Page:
Scientists have sequenced and described a gene that can help wheat to resist four serious fungal diseases, potentially saving billions of dollars in yearly grain losses and reducing the need for farmers to use costly fungicides, once the gene is bred into high-yielding varieties.

A global research team isolated the wheat gene Lr67, revealing how it hampers fungal pathogen growth through a novel mechanism.

Published in Nature Genetics, the study involved scientists from the International Maize and Wheat Improvement Center (CIMMYT), the Chinese Academy of Agricultural Sciences (CAAS), Mexico’s National Institute of Forestry, Agriculture, and Livestock Research (INIFAP), the Norwegian University of Life Sciences and scientists from Australia, including the Commonwealth Scientific and Industrial Research Organisation (CSIRO), the University of Newcastle, and the University of Sydney.

According to Ravi Singh, CIMMYT distinguished scientist, wheat breeder, and co-author of the new study, Lr67 belongs to a group of three currently-known “magic” genes that help wheat to resist all three wheat rusts and powdery mildew, a disease that attacks wheat in humid temperate regions. The genes act in different ways but all slow — rather than totally stopping — disease development. When combined with other such partial resistance genes through breeding, they provide a strong, longer-lasting protection for plants, boosting food security.

“With climate change and more intensive cropping, we’ve observed the emergence and rapid spread of new, highly-virulent strains of various fungi that are able to overcome the genetic resistance in today’s widely-sown wheat varieties,” said Singh. “The worst are the three wheat rust diseases, which cause grain losses worldwide estimated at $2.9 billion every year.”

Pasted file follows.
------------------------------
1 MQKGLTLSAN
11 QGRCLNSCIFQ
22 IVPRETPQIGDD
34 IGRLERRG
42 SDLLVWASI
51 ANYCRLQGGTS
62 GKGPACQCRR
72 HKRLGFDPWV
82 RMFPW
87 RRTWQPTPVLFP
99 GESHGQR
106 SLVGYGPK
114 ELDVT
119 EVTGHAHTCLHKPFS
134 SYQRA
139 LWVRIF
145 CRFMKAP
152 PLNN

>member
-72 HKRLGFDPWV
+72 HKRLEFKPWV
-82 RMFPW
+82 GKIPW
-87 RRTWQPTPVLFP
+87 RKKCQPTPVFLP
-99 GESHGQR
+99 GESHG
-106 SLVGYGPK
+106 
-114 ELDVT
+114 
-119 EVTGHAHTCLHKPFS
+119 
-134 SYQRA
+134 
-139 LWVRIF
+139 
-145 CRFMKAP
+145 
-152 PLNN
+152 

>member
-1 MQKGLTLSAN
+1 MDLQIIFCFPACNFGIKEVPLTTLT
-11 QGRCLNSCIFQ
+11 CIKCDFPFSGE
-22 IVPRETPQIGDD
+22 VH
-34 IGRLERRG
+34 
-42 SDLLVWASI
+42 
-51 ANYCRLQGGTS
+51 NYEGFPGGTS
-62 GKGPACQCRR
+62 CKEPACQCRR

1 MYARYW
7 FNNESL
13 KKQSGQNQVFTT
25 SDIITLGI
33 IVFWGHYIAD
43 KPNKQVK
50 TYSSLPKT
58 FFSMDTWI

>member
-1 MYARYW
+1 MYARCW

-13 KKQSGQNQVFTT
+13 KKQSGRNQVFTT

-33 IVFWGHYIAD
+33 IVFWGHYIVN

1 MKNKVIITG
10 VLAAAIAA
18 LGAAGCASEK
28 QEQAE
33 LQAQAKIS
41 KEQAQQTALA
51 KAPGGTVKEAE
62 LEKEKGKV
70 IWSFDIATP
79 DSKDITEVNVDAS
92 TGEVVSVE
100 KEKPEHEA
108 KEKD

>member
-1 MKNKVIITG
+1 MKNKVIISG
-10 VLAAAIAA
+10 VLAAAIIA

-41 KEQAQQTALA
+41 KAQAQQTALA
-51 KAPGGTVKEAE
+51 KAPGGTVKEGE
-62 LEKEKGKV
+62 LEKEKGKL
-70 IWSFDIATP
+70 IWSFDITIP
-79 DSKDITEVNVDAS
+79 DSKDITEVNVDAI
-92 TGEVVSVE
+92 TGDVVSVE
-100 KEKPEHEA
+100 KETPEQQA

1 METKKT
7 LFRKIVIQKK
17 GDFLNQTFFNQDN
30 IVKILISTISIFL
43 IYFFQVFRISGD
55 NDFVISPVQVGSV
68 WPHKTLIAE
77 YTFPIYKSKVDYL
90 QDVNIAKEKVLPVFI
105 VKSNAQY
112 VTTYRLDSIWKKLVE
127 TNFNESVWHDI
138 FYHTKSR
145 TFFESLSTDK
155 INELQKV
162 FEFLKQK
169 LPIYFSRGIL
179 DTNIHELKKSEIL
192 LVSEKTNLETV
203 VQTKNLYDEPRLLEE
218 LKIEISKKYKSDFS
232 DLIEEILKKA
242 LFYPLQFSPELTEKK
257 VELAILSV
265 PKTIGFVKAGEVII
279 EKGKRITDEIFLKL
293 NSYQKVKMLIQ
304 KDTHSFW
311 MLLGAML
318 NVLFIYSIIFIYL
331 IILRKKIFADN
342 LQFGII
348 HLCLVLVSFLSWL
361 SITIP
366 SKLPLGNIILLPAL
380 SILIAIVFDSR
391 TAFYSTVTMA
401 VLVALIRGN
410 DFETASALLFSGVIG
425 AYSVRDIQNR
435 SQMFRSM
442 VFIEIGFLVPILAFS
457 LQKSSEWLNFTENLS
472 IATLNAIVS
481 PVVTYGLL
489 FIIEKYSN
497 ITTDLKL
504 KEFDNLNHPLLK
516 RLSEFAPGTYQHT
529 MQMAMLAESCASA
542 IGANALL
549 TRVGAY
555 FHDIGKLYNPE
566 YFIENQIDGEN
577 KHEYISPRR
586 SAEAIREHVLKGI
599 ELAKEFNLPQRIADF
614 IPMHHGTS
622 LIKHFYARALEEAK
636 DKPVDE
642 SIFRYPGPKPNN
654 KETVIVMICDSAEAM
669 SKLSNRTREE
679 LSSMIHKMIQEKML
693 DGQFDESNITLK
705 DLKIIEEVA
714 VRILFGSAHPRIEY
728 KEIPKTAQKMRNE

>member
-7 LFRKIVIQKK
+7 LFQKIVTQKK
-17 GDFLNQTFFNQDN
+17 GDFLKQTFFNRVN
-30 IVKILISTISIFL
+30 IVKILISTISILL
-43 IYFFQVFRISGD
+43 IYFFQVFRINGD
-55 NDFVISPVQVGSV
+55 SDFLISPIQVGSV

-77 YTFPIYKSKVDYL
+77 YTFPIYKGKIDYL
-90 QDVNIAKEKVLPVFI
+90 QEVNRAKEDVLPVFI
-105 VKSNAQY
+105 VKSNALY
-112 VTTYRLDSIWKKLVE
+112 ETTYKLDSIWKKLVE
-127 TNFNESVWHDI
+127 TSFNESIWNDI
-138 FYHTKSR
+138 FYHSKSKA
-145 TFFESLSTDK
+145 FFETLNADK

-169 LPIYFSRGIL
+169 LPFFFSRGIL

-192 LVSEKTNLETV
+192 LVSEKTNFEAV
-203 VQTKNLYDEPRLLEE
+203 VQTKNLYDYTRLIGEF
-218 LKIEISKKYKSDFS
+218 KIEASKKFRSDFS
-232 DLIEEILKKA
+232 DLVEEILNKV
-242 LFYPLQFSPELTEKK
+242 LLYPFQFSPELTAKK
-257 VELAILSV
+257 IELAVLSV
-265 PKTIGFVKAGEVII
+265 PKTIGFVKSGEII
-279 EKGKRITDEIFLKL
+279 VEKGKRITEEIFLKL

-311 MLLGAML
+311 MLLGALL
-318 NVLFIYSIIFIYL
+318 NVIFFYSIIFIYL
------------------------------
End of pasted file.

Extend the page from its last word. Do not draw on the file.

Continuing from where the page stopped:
Breakdowns in the resistance of popular wheat varieties can lead to massive, catastrophic disease outbreaks, such as the U.S. stem rust epidemics of the 1950s, or the yellow rust outbreak in Africa and Central Asia in 2009-10.

“In developing country wheat-growing regions, these epidemics bring hunger and economic hardship to resource-poor rural communities,” said Julio Huerta-Espino, principal researcher at INIFAP and a co-author of the Nature Genetics study. “They also require large-scale use of costly fungicides to avoid crop losses, and emergency initiatives to multiply and distribute seed of new, resistant varieties.”

A resistant wheat line surrounded by susceptible lines infected by rust disease (Photo: Julio Huerta/CIMMYT).

For more than two decades CIMMYT has worked with advanced laboratories to identify “slow rusting,” partial resistance genes and cross them into high-yielding varieties, as part of the Australian Cereal Rusts Program, funded through the Grains Research & Development Corporation (GRDC).

For the present study, CIMMYT scientists created and field tested genetic mutations of Lr67, to pinpoint the gene’s exact location in the wheat genome. The cloned gene will be much easier to deploy widely in CIMMYT breeding lines, according to Singh.

Efforts to develop wheat varieties that carry combinations of Lr67 and other genes and which provide strong, diverse, and more durable resistance to the rusts, including the dangerous Ug99 stem rust race group, have progressed under the Borlaug Global Rust Initiative led by Cornell University and funded by the Bill & Melinda Gates Foundation, the UK Department of International Development (DFID), and the Indian Council of Agricultural Research (ICAR).

“The late Nobel Prize laureate and father of the Green Revolution, Dr. Norman Borlaug, used these types of genes from the beginning of his breeding program last century, recognizing their potential if not understanding their role,” said Hans-Joachim Braun, director of CIMMYT’s global wheat program. “Now, 65 years later, we are finally getting a grasp on how they work.”

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